Mexico: Claudia Sheinbaum advocates for the search for “consensus” to advance the reduction of working hours

The president-elect of Mexico, Claudia Sheinbaumadvocated on Wednesday for the search for “consensus” to address the reform that seeks to reduce the working week in the country from 48 to 40 hours.

“It is about continuing to work in consensus with the representatives of workers and the business sector,” said the future president, who recalled that the advances in terms of increases in the minimum wage or pensions achieved during the six-year term of President Andrés Manuel López Obrador were negotiated.

Questioned about the progress made in terms of labor rights during her morning press conference, Sheinbaum stressed that “we will continue to work on the issue of the 40-hour work week, it is important to continue making progress.”

“Whoever is the secretary of labor will have to continue to advance on these issues,” said the president-elect, who is expected to reveal the name of the person in charge of the office tomorrow.

López Obrador’s successor insisted on the importance of reaching agreements with all parties involved, unions and employers, and stated that it is “feasible to do so” with reference to what happened in this regard during the previous six-year term.

“We want to continue increasing the rights of workers,” Sheinbaum said.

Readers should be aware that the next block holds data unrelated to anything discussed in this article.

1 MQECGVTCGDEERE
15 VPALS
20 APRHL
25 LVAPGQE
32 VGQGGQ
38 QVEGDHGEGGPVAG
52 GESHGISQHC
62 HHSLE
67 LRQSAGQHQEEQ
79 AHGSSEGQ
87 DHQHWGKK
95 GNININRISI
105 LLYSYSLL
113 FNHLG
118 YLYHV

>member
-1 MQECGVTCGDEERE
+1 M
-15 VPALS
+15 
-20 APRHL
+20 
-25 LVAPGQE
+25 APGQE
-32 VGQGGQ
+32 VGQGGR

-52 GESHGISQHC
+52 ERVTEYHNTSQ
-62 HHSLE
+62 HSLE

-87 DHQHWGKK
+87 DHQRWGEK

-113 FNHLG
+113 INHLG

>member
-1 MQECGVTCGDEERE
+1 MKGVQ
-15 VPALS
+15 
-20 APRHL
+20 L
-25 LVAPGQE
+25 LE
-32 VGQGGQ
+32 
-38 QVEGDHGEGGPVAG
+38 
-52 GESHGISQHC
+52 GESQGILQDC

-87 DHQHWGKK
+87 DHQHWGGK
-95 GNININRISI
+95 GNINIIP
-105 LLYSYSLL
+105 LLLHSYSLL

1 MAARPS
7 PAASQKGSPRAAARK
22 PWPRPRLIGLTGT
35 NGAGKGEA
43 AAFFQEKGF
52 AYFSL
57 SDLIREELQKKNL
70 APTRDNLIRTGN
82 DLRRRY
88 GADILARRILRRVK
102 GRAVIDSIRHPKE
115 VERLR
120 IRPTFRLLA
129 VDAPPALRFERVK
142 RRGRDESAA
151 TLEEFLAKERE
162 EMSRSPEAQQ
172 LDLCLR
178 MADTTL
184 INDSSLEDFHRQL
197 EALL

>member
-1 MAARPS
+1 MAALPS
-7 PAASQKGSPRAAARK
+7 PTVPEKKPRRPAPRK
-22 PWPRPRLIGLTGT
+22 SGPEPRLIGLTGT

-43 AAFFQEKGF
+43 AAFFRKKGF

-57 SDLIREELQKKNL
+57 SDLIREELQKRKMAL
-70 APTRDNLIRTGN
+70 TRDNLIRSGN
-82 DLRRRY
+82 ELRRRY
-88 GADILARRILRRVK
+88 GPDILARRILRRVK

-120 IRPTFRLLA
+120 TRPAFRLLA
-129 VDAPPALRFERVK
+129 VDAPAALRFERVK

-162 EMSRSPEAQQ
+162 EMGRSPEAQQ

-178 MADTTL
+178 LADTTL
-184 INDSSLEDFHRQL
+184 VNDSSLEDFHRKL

Currently, the maximum number of hours that a person in Mexico is allowed to work per week according to law is 48: an eight-hour workday and one day of rest with full pay.

López Obrador’s lack of clarity on the issue has caused controversy because the president has promoted other labor rights initiatives, such as increasing the minimum wage, a future pension reform, union democracy, and the elimination of subcontracting.

This issue has generated tensions within the National Regeneration Movement (Morena), the party to which both Sheinbaum and the current president belong, such as the resignation in February of deputy Susana Prieto, author of the reform for the reduction of working hours, who alleged a lack of support from López Obrador to leave the official party.

Mexico is one of the countries in the world where people work the most hours per year, according to the Organization for Economic Cooperation and Development (OECD), which indicates that Mexicans work 2,124 hours per year, above Costa Rica (1,913), Russia (1,874) and Japan (1,598).

By Editor

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